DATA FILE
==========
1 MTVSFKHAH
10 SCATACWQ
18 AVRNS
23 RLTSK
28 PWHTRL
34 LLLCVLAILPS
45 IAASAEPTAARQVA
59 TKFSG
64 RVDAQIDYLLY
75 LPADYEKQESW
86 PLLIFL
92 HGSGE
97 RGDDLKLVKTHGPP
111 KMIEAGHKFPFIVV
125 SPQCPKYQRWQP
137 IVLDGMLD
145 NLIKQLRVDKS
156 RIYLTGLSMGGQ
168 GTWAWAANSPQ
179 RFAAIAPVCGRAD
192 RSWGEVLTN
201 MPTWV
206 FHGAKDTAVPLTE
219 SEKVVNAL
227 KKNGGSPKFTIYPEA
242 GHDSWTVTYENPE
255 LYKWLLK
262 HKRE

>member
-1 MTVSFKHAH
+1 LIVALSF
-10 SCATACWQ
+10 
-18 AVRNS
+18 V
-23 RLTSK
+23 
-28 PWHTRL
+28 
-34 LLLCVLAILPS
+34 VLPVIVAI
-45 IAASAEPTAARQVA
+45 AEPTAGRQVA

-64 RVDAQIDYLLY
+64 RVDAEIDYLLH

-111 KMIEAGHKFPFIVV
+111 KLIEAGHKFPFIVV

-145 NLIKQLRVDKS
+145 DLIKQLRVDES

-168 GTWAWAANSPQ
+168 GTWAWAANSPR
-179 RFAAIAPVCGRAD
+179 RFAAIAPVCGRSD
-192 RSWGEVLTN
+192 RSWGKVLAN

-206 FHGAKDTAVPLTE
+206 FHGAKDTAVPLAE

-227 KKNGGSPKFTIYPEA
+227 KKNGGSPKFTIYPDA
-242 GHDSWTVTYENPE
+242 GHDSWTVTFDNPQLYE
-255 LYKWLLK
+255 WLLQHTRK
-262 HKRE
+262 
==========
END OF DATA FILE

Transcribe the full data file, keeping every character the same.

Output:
1 MTVSFKHAH
10 SCATACWQ
18 AVRNS
23 RLTSK
28 PWHTRL
34 LLLCVLAILPS
45 IAASAEPTAARQVA
59 TKFSG
64 RVDAQIDYLLY
75 LPADYEKQESW
86 PLLIFL
92 HGSGE
97 RGDDLKLVKTHGPP
111 KMIEAGHKFPFIVV
125 SPQCPKYQRWQP
137 IVLDGMLD
145 NLIKQLRVDKS
156 RIYLTGLSMGGQ
168 GTWAWAANSPQ
179 RFAAIAPVCGRAD
192 RSWGEVLTN
201 MPTWV
206 FHGAKDTAVPLTE
219 SEKVVNAL
227 KKNGGSPKFTIYPEA
242 GHDSWTVTYENPE
255 LYKWLLK
262 HKRE

>member
-1 MTVSFKHAH
+1 LIVALSF
-10 SCATACWQ
+10 
-18 AVRNS
+18 V
-23 RLTSK
+23 
-28 PWHTRL
+28 
-34 LLLCVLAILPS
+34 VLPVIVAI
-45 IAASAEPTAARQVA
+45 AEPTAGRQVA

-64 RVDAQIDYLLY
+64 RVDAEIDYLLH

-111 KMIEAGHKFPFIVV
+111 KLIEAGHKFPFIVV

-145 NLIKQLRVDKS
+145 DLIKQLRVDES

-168 GTWAWAANSPQ
+168 GTWAWAANSPR
-179 RFAAIAPVCGRAD
+179 RFAAIAPVCGRSD
-192 RSWGEVLTN
+192 RSWGKVLAN

-206 FHGAKDTAVPLTE
+206 FHGAKDTAVPLAE

-227 KKNGGSPKFTIYPEA
+227 KKNGGSPKFTIYPDA
-242 GHDSWTVTYENPE
+242 GHDSWTVTFDNPQLYE
-255 LYKWLLK
+255 WLLQHTRK
-262 HKRE
+262 